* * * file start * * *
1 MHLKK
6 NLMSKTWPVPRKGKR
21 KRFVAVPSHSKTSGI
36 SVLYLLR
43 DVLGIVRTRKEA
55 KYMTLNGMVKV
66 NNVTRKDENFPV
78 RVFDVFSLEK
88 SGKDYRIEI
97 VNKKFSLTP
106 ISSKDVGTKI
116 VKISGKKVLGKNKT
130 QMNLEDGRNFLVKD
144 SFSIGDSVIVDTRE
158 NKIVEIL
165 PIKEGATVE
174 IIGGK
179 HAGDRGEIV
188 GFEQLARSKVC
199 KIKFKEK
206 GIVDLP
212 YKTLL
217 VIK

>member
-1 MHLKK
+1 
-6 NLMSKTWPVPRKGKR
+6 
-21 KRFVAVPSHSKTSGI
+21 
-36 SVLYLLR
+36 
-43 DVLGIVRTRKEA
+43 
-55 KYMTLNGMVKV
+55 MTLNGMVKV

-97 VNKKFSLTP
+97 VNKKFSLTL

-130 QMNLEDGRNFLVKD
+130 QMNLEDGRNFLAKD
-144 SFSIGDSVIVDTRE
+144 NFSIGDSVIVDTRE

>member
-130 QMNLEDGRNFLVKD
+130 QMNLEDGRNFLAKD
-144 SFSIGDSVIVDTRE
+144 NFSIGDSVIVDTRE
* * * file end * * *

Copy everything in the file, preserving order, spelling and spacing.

1 MHLKK
6 NLMSKTWPVPRKGKR
21 KRFVAVPSHSKTSGI
36 SVLYLLR
43 DVLGIVRTRKEA
55 KYMTLNGMVKV
66 NNVTRKDENFPV
78 RVFDVFSLEK
88 SGKDYRIEI
97 VNKKFSLTP
106 ISSKDVGTKI
116 VKISGKKVLGKNKT
130 QMNLEDGRNFLVKD
144 SFSIGDSVIVDTRE
158 NKIVEIL
165 PIKEGATVE
174 IIGGK
179 HAGDRGEIV
188 GFEQLARSKVC
199 KIKFKEK
206 GIVDLP
212 YKTLL
217 VIK

>member
-1 MHLKK
+1 
-6 NLMSKTWPVPRKGKR
+6 
-21 KRFVAVPSHSKTSGI
+21 
-36 SVLYLLR
+36 
-43 DVLGIVRTRKEA
+43 
-55 KYMTLNGMVKV
+55 MTLNGMVKV

-97 VNKKFSLTP
+97 VNKKFSLTL

-130 QMNLEDGRNFLVKD
+130 QMNLEDGRNFLAKD
-144 SFSIGDSVIVDTRE
+144 NFSIGDSVIVDTRE

>member
-130 QMNLEDGRNFLVKD
+130 QMNLEDGRNFLAKD
-144 SFSIGDSVIVDTRE
+144 NFSIGDSVIVDTRE